While the Ministry of Education values some things that may feel less applicable to an American collegiate environment, their ultimate summation of Student Outcomes is pretty spot on:

  • a confident person who has a strong sense of right and wrong, is adaptable and resilient, knows himself, is discerning in judgment, thinks independently and critically, and communicates effectively.
  • a self-directed learner who questions, reflects, perseveres and takes responsibility for his own learning.
  • an active contributor who is able to work effectively in teams, is innovative, exercises initiative, takes calculated risks and strives for excellence.

Note how these resemble some of the more positive descriptions of a student who has Academic Tenacity, or has accomplished "deeper learning" (as established by the Deeper Learning MOOC).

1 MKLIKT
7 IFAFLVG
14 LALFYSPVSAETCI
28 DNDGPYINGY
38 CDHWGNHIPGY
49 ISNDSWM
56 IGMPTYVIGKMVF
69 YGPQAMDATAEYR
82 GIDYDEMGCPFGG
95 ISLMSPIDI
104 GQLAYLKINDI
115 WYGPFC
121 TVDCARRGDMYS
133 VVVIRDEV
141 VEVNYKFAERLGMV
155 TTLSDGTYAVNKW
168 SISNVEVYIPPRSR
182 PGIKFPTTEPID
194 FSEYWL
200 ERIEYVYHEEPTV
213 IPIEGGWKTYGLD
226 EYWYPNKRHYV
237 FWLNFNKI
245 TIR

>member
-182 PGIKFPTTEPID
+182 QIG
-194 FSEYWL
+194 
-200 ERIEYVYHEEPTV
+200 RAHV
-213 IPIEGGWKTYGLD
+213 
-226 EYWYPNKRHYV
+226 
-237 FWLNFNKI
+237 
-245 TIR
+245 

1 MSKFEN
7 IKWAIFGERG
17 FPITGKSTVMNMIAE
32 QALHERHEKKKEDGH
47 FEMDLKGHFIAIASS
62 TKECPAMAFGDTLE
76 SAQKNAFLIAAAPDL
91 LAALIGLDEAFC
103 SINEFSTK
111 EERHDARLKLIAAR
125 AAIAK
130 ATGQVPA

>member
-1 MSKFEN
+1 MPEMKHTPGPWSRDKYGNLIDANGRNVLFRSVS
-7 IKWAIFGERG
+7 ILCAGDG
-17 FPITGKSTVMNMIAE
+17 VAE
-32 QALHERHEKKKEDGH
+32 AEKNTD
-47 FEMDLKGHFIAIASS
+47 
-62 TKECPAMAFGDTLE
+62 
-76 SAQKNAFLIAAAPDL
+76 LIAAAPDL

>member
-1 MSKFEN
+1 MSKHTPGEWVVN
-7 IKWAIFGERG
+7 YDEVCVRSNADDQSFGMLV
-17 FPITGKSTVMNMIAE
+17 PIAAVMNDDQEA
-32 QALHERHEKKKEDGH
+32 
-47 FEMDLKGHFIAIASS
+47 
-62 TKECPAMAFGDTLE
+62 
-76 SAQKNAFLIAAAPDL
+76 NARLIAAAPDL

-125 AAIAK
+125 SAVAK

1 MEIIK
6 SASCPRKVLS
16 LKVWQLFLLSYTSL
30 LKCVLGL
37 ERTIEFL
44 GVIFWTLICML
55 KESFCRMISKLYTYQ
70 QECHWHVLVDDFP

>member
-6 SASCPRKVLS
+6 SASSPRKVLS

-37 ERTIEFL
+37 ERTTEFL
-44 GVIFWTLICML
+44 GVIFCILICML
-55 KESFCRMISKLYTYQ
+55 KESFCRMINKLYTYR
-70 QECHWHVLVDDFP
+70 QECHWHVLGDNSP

Robert J. Sternberg

Sternberg, R. J. (2010, October 10). Teach creativity, not memorization.
Retrieved from

In his 2010 commentary piece for The Chronicle of Higher Education, Sternberg takes a hard look at at what he calls the "archaic notion of what it means to be intelligent." In order to address the over-reliance on traditional admissions procedures, which rely on standardized testing, and generally select for "a specific kind of cognitive and memorization-based intelligence," Sternberg has developed Project Kaleidoscope, designed to select candidates based on wisdom, creativity, and practicality. 

Now that we've begun to let in students with a wide range of abilities, Sternberg notes that we need to teach them in ways that reflect how they learn. To this end, he proposes 12 methods of encouraging creativity in the classroom:

  1. Redefine the problem
  2. Question and analyze assumptions
  3. Teach students to sell their creative ideas
  4. Encourage idea generation
  5. Recognize that knowledge is a double-edged sword
  6. Challenge students to identify and surmount obstacles
  7. Encourage sensible risk-taking
  8. Nurture a tolerance of ambiguity
  9. Foster self-efficacy
  10. Help students find what they love to do
  11. Teach importance of delaying gratification
  12. Provide an environment that fosters creativity